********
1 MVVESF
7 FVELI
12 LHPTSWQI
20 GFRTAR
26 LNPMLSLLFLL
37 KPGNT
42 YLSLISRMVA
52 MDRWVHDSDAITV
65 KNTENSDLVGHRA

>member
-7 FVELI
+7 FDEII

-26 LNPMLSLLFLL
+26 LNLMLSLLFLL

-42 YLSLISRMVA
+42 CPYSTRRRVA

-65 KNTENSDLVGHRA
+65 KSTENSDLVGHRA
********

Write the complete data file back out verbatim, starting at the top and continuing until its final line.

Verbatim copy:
1 MVVESF
7 FVELI
12 LHPTSWQI
20 GFRTAR
26 LNPMLSLLFLL
37 KPGNT
42 YLSLISRMVA
52 MDRWVHDSDAITV
65 KNTENSDLVGHRA

>member
-7 FVELI
+7 FDEII

-26 LNPMLSLLFLL
+26 LNLMLSLLFLL

-42 YLSLISRMVA
+42 CPYSTRRRVA

-65 KNTENSDLVGHRA
+65 KSTENSDLVGHRA